The principles of connectivity state that as a system makes more connections to other parts of itself, the connectivity of that system increases in an exponential fashion to staggering levels. The subway under Boston had been growing in complexity for years. When the Transit Authority entered a new line into the system, it became so complex, that the best mathematicians could not calculate its connectivity. The topology of the system became overloaded.

      Then the first train disappeared. The system was closed, so it couldn't have gone anywhere, but when all the trains were pulled, the transit Authority still couldn't find it. The searchers would see a red light, wait curiously, and hear a train passing in the distance, sometimes so close that it appeared to be just around the next bend. Where was the train? What happened to the passengers?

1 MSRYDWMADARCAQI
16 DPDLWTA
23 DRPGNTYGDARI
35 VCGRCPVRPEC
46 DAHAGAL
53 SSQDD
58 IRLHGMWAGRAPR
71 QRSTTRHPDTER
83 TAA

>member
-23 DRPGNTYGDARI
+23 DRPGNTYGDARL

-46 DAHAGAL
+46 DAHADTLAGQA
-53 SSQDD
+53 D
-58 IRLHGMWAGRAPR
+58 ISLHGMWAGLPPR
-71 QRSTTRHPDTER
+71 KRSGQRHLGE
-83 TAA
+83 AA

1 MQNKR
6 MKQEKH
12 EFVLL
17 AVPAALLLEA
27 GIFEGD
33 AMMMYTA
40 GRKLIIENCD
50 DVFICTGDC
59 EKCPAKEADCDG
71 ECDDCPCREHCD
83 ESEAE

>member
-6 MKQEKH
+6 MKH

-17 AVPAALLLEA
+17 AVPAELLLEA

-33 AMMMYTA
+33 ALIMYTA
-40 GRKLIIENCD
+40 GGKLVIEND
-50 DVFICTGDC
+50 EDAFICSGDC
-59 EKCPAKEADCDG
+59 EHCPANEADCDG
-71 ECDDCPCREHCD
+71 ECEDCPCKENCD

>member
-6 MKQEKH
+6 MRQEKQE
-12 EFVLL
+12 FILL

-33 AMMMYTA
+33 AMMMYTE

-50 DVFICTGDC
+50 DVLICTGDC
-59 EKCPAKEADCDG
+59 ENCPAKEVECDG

This is a cautionary tale of what could happen if you make your subway system too complex. And it revolves around the idea of a moebius strip; a twisted plane that goes from having two sides to just one in a closed system. Deutsch was a U.S. astronomer who understood the math of complex systems and made an example of  extreme complexity to the degree that a moebius was created causing two parallel planes within a singular closed system. The mathematical connection with a moebius band is tenuous but the story is still intriguing.

      The danger became real enough when two trains were found traveling within the same space but in two separate planes. At any time, the one train traveling within the other dimension created by the moebius could return to the plane and the track that the other train was traveling and cause an accident.